On the beach in Antibes one sweltering August Sunday. The dog was sitting sensibly in the shade while his master and mistress roasted in the sun like kebabs on a barbeque.
Quote of the Day
”Parliament is a deliberative assembly of one nation. You choose a Member indeed; but when you have chosen him, he is not the Member for Bristol, but he is a Member of Parliament. “
- Edmund Burke, speech to Bristol voters, 1774
Musical alternative to the morning’s radio news
Handel | Aria “Lascia ch’io pianga” | from Rinaldo
Jonty on Brexit
From Jonty’s blog:
I get the strong feeling by reading the analysis of those closer to politicians than I have ever been or will be, that what is stopping a deal is the fear that the UK government will be accused of selling out.
Given that a clear majority of the population now think that Brexit was a mistake (according to the polls), that every industrial lobby group I can think of is begging for a deal, and the police are warning of dire consequences of no deal, this is amazing. Also a no deal will play straight into the SNP’s hands and the cunning plan to break international law has come up against the reality of a new US president. Even parts of the fishing industry are warning of the consequences for exports if there is not a deal, ironic indeed.
All in all it is a sign of how much the internal schisms of the Tory party are still dominating this vital national policy.
How opioids were sold to medics
Cory Doctorow has a good post about the Department of Health and Human Service’s Office of the Inspector General has issued a “special fraud alert” on “Speaker Programs.” Strangely these two terms — ‘speaker program” and “fraud” — don’t suggest an obvious connection, but Cory explains how one exists.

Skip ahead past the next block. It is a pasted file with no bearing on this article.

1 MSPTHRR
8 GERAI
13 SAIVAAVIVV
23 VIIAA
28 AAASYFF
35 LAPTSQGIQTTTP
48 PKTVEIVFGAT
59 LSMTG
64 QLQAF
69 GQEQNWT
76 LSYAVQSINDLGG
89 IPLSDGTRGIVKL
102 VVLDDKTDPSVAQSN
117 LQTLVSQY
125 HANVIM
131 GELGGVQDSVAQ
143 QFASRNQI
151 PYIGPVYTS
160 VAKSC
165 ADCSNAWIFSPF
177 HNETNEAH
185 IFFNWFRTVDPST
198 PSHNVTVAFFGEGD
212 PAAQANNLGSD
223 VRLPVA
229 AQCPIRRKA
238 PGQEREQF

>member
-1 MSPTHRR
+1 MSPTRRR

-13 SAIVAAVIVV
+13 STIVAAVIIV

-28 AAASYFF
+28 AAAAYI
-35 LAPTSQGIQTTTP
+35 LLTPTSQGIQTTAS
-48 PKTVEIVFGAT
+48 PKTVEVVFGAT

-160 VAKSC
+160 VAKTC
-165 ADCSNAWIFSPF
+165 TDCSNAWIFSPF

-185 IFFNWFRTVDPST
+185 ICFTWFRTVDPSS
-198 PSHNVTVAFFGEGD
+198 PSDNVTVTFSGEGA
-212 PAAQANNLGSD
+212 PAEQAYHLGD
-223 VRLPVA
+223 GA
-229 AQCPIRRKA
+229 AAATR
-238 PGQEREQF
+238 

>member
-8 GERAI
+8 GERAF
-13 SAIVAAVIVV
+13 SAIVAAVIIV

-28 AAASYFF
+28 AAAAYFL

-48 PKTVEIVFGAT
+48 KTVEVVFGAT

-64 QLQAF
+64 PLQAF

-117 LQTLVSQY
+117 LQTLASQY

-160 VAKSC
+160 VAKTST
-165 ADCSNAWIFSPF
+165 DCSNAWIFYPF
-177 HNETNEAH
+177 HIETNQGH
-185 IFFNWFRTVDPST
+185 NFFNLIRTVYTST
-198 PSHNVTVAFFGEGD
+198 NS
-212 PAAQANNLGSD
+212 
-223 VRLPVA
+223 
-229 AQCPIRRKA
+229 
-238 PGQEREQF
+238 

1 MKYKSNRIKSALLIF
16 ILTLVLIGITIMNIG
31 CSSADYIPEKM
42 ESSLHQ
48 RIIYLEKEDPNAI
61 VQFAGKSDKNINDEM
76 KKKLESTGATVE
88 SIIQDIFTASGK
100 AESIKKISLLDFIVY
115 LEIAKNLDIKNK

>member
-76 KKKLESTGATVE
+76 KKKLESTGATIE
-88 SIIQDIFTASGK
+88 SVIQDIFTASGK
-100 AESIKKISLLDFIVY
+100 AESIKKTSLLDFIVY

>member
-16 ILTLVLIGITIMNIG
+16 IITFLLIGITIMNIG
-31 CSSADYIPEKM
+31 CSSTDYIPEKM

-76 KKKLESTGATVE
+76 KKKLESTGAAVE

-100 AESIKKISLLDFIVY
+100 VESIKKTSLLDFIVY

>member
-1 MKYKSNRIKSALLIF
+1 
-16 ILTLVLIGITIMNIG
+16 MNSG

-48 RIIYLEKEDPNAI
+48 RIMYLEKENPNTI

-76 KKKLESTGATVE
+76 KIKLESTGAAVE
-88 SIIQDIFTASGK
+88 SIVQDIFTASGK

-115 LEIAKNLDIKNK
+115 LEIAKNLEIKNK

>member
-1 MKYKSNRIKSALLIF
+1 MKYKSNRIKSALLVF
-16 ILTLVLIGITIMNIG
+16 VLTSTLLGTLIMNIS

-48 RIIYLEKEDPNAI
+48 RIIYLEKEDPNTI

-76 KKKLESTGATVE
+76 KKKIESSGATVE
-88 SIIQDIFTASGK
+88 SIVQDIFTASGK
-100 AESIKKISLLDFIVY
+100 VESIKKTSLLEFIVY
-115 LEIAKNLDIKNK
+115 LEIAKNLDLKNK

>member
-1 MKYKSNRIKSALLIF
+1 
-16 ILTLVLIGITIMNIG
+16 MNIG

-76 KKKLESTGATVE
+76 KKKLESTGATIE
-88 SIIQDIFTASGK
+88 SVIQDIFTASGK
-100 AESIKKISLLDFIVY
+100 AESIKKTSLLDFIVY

If you’re a pharma giant, your profit margin is largely dependent on the willingness of doctors to prescribe – and overprescribe – your products. Doctors often don’t want to do this, so you need to “align incentives” to make the magic happen.
Lucky for Big Pharma, docs have a “continuing education” requirement to keep their licenses current. This creates a vacuum. Pharma companies pay the expenses of docs who write a lot of scrips for their dope to attend “seminars” in fancy resorts, flying in their families.
For the writin’ doc whales who top the overprescription charts, pharma companies have an even sweeter deal: they get to PRESENT at these “seminars” and pull down six-figure “speaking fees” on top of the all-expense-paid family junket to a luxury tropical resort.
The DoJ investigation suggests that the polite term for these arrangements might be ‘scams’.
Cory goes into interesting detail. Basically the quid-pro-quo is junkets in exchange for prolific prescribing.
Amazon continues to morph into critical infrastructure
From today’s FT…
Walgreens Boots Alliance and CVS Health shares fell more than 9 per cent and Rite Aid was down more than 16 per cent soon after Amazon announced a disruptive online delivery service on Tuesday, offering big discounts for prescription medicine in the US.
Other, hopefully interesting, links
- Italian Police Use Lamborghini To Transport Donor Kidney 300 Miles In Two Hours. That’s an average speed of 146mph. Not bad. Link.
- The best $475 I ever spent: A kayak that made me appreciate where I come from. A nice lockdown story. Link.
- The 200 Most Common Online Passwords of 2020 Are Awful. They are. Link.
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